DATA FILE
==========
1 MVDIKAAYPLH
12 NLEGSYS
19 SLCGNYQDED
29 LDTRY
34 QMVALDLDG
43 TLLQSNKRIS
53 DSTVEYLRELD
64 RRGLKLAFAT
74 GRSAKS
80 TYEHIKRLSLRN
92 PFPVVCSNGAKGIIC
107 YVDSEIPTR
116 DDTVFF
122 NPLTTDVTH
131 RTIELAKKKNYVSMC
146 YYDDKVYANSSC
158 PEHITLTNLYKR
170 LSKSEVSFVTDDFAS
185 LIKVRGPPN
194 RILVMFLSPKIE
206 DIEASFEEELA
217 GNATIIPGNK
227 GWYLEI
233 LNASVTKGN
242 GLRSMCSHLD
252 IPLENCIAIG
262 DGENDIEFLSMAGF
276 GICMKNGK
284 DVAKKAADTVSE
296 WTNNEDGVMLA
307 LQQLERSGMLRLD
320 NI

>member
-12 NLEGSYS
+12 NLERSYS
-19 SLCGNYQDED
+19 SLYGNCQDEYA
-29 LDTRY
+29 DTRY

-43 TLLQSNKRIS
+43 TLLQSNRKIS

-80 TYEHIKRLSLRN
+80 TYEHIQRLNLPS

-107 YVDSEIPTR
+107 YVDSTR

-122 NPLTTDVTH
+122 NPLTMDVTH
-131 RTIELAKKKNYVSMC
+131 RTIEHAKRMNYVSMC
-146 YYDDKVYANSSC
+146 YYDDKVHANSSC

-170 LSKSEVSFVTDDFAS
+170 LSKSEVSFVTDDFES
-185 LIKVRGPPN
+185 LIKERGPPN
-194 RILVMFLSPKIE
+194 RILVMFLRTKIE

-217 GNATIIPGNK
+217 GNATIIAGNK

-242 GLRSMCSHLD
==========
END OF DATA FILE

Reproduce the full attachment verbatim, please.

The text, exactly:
1 MVDIKAAYPLH
12 NLEGSYS
19 SLCGNYQDED
29 LDTRY
34 QMVALDLDG
43 TLLQSNKRIS
53 DSTVEYLRELD
64 RRGLKLAFAT
74 GRSAKS
80 TYEHIKRLSLRN
92 PFPVVCSNGAKGIIC
107 YVDSEIPTR
116 DDTVFF
122 NPLTTDVTH
131 RTIELAKKKNYVSMC
146 YYDDKVYANSSC
158 PEHITLTNLYKR
170 LSKSEVSFVTDDFAS
185 LIKVRGPPN
194 RILVMFLSPKIE
206 DIEASFEEELA
217 GNATIIPGNK
227 GWYLEI
233 LNASVTKGN
242 GLRSMCSHLD
252 IPLENCIAIG
262 DGENDIEFLSMAGF
276 GICMKNGK
284 DVAKKAADTVSE
296 WTNNEDGVMLA
307 LQQLERSGMLRLD
320 NI

>member
-12 NLEGSYS
+12 NLERSYS
-19 SLCGNYQDED
+19 SLYGNCQDEYA
-29 LDTRY
+29 DTRY

-43 TLLQSNKRIS
+43 TLLQSNRKIS

-80 TYEHIKRLSLRN
+80 TYEHIQRLNLPS

-107 YVDSEIPTR
+107 YVDSTR

-122 NPLTTDVTH
+122 NPLTMDVTH
-131 RTIELAKKKNYVSMC
+131 RTIEHAKRMNYVSMC
-146 YYDDKVYANSSC
+146 YYDDKVHANSSC

-170 LSKSEVSFVTDDFAS
+170 LSKSEVSFVTDDFES
-185 LIKVRGPPN
+185 LIKERGPPN
-194 RILVMFLSPKIE
+194 RILVMFLRTKIE

-217 GNATIIPGNK
+217 GNATIIAGNK

-242 GLRSMCSHLD